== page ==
Scotland had qualified because the came second behind England in the 1950 home championship. FIFA were so in debt they were desperate for the home nations to compete so made the home championship of 1950 a qualifying group.

    The SFA in their flawless wisdom, stated Scotland would only go as Home Int champions. England beat Scotland 1-0 at Hampden and the SFA were as good as their word. Despite numerous appeals from FIFA and the FA. An astonishing story.

  73. "So old Turing wasn't entirely prescient.

    Chaps who eat cyanide laced apples rarely are.

    Another shameful chapter in the history of Empire. Still at least he got a road named after him in Manchester (belatedly)

  74. Is that Jack Bauer a character in 24? I haven't seen it but I did love The Wire. Didn't see it on TV but got it from LoveFilm - absolutely brilliant and I'd watch at least 4 episodes back to back. Perfect way to spend a rainy sunday.

  75. Not really good enough Deano he deserves more, and people who commit suicide can sometimes be in their right mind, if the alternative is a life of torture.

    And to dismiss those (even though they have achieved great things) as not in their right mind beause they commit suicide is wrong.

    Sometimes suicide is a rational choice. (Not nowadays I hope).

  76. 13th Duke - "...As WH Auden famously wrote at the start of the 1950 World Cup..".

    Brilliant. Thankyou!

  77. 24 IS a shameless apology for torture, but its superb TV. And i havent watched the final series, im waiting for box set. So absolutely NO spoilers pls!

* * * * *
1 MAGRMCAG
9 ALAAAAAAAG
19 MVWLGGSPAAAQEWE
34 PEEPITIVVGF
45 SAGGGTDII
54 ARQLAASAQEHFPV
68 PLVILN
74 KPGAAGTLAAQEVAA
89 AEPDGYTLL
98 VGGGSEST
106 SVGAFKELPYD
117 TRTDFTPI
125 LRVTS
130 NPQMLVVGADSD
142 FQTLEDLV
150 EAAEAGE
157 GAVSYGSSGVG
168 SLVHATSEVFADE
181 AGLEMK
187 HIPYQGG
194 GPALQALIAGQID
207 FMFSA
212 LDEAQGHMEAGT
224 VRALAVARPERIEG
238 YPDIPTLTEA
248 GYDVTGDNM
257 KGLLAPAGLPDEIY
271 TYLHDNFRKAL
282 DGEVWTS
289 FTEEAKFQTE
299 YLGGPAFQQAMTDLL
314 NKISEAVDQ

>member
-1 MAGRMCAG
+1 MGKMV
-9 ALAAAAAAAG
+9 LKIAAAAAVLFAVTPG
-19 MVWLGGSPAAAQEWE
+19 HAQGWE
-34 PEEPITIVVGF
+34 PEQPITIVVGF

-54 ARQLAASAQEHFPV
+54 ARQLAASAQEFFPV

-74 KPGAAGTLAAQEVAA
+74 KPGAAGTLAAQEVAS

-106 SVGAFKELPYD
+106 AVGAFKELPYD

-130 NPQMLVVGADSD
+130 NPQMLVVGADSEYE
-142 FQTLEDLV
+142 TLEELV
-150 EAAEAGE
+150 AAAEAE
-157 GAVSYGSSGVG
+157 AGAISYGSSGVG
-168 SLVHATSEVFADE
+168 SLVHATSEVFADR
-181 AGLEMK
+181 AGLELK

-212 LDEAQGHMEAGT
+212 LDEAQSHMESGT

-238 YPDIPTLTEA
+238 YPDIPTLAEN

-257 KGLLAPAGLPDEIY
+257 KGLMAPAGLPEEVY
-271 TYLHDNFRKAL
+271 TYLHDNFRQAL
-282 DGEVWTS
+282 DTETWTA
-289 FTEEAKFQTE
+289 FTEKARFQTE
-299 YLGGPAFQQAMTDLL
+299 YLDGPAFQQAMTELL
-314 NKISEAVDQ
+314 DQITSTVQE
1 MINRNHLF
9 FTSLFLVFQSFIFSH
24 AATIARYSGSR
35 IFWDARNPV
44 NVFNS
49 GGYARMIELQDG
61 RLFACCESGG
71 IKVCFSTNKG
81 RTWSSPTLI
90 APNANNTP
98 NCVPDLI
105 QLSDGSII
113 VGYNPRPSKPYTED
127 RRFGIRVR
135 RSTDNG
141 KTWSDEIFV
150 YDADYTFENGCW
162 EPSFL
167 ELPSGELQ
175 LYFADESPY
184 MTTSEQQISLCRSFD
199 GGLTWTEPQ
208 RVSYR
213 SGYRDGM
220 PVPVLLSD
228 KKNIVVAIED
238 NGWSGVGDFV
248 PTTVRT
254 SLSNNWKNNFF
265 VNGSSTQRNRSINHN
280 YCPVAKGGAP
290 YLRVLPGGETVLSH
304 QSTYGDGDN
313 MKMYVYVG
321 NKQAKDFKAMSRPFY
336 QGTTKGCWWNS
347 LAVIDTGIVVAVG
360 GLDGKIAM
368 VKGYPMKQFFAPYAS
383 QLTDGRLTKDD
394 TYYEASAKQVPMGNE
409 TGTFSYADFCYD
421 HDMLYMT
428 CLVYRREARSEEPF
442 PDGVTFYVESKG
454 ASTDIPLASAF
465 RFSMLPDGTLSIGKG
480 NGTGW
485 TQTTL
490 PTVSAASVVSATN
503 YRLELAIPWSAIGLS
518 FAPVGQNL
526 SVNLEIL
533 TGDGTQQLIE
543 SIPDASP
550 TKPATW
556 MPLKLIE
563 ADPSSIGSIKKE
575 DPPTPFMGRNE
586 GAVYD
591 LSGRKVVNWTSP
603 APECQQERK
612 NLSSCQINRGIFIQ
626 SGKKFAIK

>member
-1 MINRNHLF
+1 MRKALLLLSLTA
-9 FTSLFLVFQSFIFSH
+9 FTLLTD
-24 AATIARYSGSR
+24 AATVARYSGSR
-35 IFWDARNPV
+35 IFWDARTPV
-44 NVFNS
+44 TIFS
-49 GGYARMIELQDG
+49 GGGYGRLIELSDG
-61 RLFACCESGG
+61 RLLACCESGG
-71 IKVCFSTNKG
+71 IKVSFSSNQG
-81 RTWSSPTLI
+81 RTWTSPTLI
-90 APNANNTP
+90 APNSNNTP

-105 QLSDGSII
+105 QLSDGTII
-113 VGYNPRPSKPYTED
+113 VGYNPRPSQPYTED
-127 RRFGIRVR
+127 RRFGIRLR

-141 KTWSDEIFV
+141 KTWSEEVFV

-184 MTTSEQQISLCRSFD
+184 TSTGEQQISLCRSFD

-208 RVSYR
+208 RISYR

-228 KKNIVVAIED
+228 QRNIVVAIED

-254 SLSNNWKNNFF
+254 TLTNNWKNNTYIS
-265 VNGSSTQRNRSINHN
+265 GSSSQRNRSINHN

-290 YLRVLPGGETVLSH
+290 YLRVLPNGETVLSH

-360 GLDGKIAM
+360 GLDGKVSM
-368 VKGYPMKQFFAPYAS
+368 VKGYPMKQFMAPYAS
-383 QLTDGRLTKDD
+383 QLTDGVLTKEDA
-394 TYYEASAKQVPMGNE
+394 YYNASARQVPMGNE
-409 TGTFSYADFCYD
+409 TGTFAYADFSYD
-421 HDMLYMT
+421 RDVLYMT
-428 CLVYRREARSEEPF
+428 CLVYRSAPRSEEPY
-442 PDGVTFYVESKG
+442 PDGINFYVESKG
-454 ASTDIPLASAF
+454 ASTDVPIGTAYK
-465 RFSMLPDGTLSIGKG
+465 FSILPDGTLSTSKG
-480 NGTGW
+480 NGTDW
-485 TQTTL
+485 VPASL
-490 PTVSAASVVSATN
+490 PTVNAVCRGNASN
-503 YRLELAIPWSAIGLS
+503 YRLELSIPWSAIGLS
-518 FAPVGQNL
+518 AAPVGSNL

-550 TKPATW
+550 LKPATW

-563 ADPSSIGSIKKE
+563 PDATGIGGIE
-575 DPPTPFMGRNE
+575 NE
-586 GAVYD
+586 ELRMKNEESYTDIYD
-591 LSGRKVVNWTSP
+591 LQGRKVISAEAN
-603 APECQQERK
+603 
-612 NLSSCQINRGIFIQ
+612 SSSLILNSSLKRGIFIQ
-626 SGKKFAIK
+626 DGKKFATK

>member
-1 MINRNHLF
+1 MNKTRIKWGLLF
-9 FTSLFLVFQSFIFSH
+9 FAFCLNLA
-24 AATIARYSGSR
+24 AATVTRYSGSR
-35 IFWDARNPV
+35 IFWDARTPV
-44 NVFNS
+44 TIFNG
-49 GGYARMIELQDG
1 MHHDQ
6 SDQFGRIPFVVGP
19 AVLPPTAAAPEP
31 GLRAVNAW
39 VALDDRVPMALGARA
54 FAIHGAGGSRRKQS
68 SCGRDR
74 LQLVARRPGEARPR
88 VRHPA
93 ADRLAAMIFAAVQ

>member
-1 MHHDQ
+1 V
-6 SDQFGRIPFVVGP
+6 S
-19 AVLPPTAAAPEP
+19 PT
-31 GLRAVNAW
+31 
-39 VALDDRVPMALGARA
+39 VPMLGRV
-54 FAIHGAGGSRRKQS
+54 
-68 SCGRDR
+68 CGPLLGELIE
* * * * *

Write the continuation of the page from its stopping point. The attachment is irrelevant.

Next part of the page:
78. I agree Jenn - he also finally (55 years later) got an apology from a PM Brown

    Apology to Turing

    Still small return for chemical castartion and a painful death

  79. You reckon, Jay - that 24 is a shameless apology for torture? Sure, Bauer commits torture, and he's the series' hero, but, but...there's something instinctively right about Bauer nonetheless. Why is that? I think it's because his character exploits some metronomic sense of morality in us all.

    It is gripping TV - whatever its messages - as you say, though.

  80. shaz, you're welcome!

    Regarding Alan Turing. It's part of being human to cast your mind back to a 'golden age' when everything was better.

    However, we always need to take account as annetan, deano and jay discussed earlier today that we have improved in so many ways as a society and human beings.

    The fate of Alan Turing is testament to that.

  81. Shaz when Duke is on form he fair sings. Who could disagree with your assessment?

    A fine wit who would/could have made his town's first XI anyday.

  82. I think Bauer offers, on a fantasy level, a simpler morality in complicated times, Peter. Would you torture one person to save millions or your family? I loved the first three series too, though I did tire of it towards the end.

  83. PeterB

    Not sure what you mean by "exploiting some metronomic morality".

    Are you saying that there is a particular kind of mechanical/knee jerk morality response that needs challenging? And that 24 does this by reverting to what sounds like some atavistic fantasy of male machismo?

    I haven't seen 24 - so please correct me if I'm wrong. But from what I hear about it, it does glorify a particular kind of violence (only by the 'good' guy obviously), and as Jay says is some kind of apologia for torture.

    What makes it sensational TV? I'm genuinely interested.

    Talking about violence, has anyone seen the new Winterbottom film, The Killer Inside Me?

  84. "Talking about violence, has anyone seen the new Winterbottom film, The Killer Inside Me?

    Not seen - but got a majority critics drubbing on Fridays Newsnight review (Should be on iplayer now)

  85. Hiya Sheff, glad to hear your daughter's OK. Random allergic reactions are very scary (not that non-random ones aren't, but at least you know what to avoid).

    Haven't got a telly either, but my understanding of 24 is what Sheff said.

  86. 'I think Bauer offers, on a fantasy level, a simpler morality in complicated times.'

    Very nicely put, martillo. Might use that (!)

    Sheffpixie: No, I mean that Bauer taps into a moral pulse that beats - somewhere - within us.